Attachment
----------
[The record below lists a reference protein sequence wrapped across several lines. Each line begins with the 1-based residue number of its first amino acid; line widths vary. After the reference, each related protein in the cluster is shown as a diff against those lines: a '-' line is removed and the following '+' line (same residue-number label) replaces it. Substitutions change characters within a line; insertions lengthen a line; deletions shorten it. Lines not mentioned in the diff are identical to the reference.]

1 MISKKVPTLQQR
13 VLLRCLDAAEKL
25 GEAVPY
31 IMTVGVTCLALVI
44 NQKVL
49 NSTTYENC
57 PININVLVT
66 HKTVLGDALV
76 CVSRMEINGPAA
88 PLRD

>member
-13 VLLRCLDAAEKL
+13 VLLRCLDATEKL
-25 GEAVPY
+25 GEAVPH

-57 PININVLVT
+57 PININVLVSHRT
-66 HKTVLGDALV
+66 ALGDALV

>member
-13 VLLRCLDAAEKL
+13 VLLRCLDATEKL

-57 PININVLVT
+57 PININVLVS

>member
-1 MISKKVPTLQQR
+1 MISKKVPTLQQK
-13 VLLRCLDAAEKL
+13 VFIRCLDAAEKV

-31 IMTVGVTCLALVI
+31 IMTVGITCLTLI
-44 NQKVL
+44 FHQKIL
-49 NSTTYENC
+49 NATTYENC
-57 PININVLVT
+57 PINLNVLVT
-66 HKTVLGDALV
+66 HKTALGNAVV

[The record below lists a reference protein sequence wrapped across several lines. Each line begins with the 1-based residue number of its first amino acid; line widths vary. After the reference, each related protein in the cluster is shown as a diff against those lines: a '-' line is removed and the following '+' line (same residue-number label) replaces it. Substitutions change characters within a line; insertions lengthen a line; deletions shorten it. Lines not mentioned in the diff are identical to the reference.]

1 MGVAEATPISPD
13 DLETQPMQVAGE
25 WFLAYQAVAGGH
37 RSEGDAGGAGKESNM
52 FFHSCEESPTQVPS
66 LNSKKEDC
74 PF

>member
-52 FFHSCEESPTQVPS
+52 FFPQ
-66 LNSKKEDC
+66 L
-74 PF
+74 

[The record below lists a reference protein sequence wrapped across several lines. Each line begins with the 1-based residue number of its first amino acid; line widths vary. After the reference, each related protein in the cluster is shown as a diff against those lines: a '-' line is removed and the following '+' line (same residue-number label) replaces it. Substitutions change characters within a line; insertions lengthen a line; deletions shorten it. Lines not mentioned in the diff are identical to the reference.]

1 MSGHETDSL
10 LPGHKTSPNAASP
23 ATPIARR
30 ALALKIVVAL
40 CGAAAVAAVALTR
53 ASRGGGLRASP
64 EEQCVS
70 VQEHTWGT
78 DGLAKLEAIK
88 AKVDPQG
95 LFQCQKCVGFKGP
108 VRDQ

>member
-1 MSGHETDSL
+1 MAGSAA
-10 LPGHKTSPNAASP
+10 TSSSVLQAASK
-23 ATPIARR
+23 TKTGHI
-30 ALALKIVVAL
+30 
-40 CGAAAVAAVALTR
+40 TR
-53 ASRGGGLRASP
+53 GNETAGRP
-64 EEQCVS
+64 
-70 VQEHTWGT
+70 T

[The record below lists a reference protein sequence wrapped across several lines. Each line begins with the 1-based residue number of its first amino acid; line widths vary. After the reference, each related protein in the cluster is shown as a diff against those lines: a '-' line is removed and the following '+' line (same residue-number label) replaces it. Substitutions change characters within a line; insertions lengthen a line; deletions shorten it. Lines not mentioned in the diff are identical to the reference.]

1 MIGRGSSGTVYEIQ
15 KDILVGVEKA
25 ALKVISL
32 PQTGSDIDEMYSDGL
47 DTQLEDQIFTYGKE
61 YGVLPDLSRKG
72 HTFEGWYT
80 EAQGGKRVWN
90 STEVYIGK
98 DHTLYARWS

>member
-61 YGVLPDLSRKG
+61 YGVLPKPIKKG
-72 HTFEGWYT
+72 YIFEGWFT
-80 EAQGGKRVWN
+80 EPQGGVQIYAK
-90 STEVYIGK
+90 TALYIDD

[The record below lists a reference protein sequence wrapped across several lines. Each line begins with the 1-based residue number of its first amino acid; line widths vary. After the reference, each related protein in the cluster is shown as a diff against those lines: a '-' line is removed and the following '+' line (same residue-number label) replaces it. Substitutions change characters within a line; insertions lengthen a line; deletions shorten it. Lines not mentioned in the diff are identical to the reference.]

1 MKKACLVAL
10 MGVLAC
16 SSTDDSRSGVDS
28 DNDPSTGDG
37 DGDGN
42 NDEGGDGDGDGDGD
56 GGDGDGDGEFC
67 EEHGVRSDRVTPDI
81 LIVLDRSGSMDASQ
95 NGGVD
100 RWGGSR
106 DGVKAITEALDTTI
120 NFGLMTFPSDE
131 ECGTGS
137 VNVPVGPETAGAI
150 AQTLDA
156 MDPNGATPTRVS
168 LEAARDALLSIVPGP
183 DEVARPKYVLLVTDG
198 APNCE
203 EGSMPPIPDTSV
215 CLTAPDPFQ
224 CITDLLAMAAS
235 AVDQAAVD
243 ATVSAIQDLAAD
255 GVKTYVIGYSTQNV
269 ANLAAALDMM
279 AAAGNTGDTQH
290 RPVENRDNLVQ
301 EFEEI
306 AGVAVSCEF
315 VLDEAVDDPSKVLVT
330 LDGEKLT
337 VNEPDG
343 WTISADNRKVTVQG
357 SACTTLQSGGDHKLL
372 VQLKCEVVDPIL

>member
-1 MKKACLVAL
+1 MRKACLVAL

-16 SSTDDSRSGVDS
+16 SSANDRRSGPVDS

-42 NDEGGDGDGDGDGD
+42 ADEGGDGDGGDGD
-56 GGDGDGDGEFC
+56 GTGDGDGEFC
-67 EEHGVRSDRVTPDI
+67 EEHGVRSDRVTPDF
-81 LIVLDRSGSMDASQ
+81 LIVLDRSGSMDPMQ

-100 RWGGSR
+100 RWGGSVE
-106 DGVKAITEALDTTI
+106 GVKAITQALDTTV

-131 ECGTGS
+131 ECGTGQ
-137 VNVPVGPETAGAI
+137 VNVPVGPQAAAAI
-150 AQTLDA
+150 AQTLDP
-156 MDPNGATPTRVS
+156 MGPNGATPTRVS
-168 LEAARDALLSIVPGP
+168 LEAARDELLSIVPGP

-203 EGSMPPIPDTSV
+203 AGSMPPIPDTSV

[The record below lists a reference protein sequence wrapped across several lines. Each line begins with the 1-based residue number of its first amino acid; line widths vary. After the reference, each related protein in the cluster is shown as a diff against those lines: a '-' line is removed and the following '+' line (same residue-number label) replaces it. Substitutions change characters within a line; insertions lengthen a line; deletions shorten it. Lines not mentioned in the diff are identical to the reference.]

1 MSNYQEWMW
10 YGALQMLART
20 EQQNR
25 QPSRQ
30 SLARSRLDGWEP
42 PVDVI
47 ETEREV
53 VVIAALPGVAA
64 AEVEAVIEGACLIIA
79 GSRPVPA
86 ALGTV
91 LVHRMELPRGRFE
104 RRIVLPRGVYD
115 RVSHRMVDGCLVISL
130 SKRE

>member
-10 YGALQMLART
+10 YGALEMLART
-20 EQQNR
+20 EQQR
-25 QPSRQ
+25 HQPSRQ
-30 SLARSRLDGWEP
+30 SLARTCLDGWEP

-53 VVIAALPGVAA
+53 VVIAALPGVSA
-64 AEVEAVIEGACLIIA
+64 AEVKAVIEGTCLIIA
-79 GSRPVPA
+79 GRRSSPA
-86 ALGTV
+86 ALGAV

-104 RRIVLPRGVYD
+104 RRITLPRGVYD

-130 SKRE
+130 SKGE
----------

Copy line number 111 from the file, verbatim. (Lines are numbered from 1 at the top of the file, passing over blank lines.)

37 DGDGN